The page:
The finance ministers of the G20 and the leaders of the central banks of the 20 richest countries in the world are meeting this Wednesday virtually to coordinate the economic reactivation and increase aid to the poor countries worst hit by the coronavirus pandemic.
The meeting, under the Italian presidency, began shortly after 12:00 local time (10:00 GMT) and will also address the proposal of the United States Secretary of the Treasury, Janet Yellen, to introduce a global minimum tax on corporate income.
This initiative, which seeks to end competition for low taxes between countries and the use of tax havens by companies, is among the most important topics on the agenda.
The world economy is expected to recover from the pandemic faster than expected, with growth of 6% this year, the International Monetary Fund (IMF) said on Tuesday.
However, emerging countries are lagging behind, due to limited budgetary resources and slow vaccination campaigns.
The group of the 20 richest countries in the world will probably decide on a moratorium on debt payments for the poorest nations until the end of the year.
The moratorium, which in October was extended to June 30, 2021, had a fairly limited impact.
Only 46 countries, of the 73 indicated, requested and obtained the deferral of interest payments, for an amount of 5.700 million dollars.
– IMF and US proposals –
The G20 should also support the use of a new issuance of special drawing rights (SDR), a proposal presented at the end of March by the IMF’s director general, Kristalina Georgieva.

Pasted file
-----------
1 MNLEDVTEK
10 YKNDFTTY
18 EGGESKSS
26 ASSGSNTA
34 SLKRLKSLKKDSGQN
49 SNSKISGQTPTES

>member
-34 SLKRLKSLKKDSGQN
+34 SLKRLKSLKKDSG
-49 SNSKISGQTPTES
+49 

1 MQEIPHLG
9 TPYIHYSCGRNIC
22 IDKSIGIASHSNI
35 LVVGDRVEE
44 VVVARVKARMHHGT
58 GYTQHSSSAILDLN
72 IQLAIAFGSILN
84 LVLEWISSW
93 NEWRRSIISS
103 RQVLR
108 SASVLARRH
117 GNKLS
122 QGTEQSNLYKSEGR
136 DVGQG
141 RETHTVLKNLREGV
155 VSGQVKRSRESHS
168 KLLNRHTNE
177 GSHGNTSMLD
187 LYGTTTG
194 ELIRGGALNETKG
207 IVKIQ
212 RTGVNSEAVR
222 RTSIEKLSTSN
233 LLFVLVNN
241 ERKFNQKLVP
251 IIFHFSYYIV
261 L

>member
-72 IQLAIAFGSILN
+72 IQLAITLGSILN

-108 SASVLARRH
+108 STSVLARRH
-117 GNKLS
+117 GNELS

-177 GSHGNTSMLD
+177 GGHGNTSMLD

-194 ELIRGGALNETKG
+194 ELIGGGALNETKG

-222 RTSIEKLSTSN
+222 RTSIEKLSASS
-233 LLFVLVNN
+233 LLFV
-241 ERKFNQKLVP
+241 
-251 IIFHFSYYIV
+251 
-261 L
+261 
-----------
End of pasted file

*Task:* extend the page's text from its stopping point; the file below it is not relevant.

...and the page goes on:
The proposal consists of an allocation of SDR for an amount equivalent to 650,000 million dollars that would provide supplementary ammunition to the institution to help countries recover from the crisis caused by the pandemic, “providing additional liquidity to the economic system,” according to the IMF leader.
The G20 finance ministers will also pronounce on the United States’ proposal for a global minimum tax on companies. The group could unveil a proposal in July.
The idea has been promoted by the Organization for Economic Cooperation and Development (OECD) and received new impetus this week when the US Treasury secretary announced that she would seek a deal at the G20.
No rate has been decided, but estimates range from 12.5% to 21%.
The international reform would have two components: the minimum tax rate and the establishment of a system to modulate corporate taxes based on profits in each country, regardless of where companies are based, which would probably affect the tech giants the most.
At the last G20 meeting, held in February, the big moneymakers set the goal of reaching consensus on a digital tax by mid-2021.
bur-kv / mis